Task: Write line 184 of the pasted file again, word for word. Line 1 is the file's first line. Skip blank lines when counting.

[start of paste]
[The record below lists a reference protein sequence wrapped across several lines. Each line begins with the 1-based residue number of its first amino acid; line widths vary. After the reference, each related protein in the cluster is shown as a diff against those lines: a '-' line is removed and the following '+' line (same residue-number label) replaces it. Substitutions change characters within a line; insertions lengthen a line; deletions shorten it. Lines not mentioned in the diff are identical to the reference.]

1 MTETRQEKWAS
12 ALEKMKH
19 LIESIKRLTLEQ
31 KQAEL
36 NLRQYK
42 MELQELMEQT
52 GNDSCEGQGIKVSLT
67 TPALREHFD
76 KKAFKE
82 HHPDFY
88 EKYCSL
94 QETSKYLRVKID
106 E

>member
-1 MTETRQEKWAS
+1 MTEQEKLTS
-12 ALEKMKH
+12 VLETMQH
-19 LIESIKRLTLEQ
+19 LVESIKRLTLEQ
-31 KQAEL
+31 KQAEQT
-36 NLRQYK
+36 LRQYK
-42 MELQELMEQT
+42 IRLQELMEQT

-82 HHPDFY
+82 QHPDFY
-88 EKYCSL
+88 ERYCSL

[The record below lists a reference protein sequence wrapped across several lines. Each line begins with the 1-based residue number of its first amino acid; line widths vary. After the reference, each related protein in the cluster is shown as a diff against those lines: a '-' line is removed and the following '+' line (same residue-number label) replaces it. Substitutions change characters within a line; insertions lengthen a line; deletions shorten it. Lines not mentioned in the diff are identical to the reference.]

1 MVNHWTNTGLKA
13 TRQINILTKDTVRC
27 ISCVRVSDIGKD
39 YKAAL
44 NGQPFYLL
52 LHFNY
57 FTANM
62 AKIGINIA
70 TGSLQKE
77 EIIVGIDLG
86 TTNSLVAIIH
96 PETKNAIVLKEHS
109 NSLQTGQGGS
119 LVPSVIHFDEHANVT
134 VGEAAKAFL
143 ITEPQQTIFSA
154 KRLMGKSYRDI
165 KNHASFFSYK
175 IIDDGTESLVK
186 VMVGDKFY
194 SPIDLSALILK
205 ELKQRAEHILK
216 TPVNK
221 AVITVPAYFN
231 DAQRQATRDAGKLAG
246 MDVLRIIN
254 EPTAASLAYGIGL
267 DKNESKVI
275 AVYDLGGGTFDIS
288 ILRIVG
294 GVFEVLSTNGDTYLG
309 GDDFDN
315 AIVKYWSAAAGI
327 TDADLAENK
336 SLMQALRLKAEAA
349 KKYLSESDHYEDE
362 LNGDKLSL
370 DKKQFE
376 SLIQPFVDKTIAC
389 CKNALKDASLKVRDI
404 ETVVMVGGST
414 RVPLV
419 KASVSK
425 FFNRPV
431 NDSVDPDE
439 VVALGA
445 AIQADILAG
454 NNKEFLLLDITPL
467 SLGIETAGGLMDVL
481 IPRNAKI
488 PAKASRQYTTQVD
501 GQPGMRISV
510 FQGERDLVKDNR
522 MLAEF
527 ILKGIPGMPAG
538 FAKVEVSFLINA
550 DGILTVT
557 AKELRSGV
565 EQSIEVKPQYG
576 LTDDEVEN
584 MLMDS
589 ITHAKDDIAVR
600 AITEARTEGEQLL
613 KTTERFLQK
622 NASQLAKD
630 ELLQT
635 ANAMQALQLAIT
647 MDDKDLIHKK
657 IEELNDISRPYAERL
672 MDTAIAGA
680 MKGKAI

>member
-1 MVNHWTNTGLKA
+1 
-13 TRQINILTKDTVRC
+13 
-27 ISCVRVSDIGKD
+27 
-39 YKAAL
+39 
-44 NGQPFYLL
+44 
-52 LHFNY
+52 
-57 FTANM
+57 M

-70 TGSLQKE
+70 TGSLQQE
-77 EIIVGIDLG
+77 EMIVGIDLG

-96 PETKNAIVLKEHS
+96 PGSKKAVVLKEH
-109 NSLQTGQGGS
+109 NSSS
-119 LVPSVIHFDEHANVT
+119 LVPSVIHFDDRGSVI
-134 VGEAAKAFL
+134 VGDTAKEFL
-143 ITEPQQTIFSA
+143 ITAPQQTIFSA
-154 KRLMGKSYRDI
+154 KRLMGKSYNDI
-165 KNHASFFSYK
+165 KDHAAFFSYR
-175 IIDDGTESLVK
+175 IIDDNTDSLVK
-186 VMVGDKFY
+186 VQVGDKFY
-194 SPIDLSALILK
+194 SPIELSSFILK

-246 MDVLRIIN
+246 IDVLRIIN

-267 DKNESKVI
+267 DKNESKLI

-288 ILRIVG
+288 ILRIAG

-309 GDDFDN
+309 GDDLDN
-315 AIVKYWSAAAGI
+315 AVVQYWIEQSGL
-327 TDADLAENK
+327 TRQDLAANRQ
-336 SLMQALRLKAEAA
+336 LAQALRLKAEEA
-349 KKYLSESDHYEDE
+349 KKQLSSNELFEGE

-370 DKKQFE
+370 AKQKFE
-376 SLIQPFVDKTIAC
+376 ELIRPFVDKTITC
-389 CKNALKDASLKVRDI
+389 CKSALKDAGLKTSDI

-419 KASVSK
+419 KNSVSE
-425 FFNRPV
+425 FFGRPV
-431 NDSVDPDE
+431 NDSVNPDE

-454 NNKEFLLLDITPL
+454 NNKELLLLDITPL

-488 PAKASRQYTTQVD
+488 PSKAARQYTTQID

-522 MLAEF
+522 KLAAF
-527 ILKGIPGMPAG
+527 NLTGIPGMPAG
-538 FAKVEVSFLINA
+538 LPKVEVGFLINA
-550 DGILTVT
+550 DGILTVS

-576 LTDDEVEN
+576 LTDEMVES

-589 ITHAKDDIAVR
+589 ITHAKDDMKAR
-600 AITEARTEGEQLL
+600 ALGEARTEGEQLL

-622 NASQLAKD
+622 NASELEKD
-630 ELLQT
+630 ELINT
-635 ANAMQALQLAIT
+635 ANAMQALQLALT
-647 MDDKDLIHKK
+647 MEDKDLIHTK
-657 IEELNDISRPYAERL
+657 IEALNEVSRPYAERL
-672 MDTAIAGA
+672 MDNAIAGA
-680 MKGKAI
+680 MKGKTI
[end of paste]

+576 LTDEMVES